Diabetes In Older People

Understanding Diabetes In Older People

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Diabetes In Older People

Diabetes In Older People

Many seniors are affected by the dangerous condition known as diabetes. When blood glucose is too high, people develop diabetes. If you already have diabetes, there are things you can do to control it and avoid health issues that are associated with it. Our senior care experts share the details of diabetes in older people and ways to manage it.

What Is Diabetes?

Many of the foods we eat are converted by our bodies into glucose, a type of sugar that gives us energy. Our body requires insulin, a hormone that facilitates the entry of glucose into our cells, in order to use it as energy. If you have diabetes, it’s possible that your body doesn’t produce enough insulin, doesn’t use it properly, or does both. As a result, there might be too much glucose in your blood, which could eventually lead to health issues. Your primary care physician might suggest that you see an endocrinologist, a medical professional who focuses on treating diabetic patients.

What Is Prediabetes?

In the opinion of many senior experts, millions of older Americans have “prediabetes.” If you are pre-diabetic, your blood glucose will be above normal, but not high enough to call you diabetic . People who have prediabetes are more likely to acquire type 2 diabetes, experience a heart attack, or suffer a stroke.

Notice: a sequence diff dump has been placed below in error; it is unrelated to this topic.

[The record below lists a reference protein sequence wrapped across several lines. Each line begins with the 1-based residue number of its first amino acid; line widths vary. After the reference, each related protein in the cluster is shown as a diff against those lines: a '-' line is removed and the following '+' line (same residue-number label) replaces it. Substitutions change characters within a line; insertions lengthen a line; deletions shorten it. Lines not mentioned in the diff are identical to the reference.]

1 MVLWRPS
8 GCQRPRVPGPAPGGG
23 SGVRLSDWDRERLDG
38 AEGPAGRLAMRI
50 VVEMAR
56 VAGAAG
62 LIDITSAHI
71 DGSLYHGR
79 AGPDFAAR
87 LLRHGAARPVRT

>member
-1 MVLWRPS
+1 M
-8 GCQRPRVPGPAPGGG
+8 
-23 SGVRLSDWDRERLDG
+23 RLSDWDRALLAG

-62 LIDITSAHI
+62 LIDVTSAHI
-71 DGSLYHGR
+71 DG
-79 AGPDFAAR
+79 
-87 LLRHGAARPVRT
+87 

There are steps you can take if you have prediabetes to halt or delay the onset of type 2 diabetes. Being physically active and eating well can both have a significant impact. Create a plan with your doctor to guide you in choosing healthier foods and engaging in regular exercise. If you smoke, seek assistance to stop because type 2 diabetes is more common in smokers than non-smokers.

Managing Diabetes

When you are diagnosed with diabetes, a medical team will work with you to develop a diabetes management strategy. Your doctor might recommend one or more drugs as part of your strategy. There may be participation from additional medical specialists. For instance, a diabetes educator can support you as you adjust your lifestyle to manage your diabetes and assist you in better understanding diabetes.

Your medical team will evaluate how effectively you are controlling your diabetes. You may need to make modifications to your management strategy, or you might need extra guidance and assistance to ensure proper management of diabetes.

Assistance With Diabetic Costs

Medicare might pay for assistance in learning to manage your diabetes. Additionally, it might assist in covering the costs of food preparation, special shoes, foot care, eye exams, and vaccinations against the flu and pneumonia.

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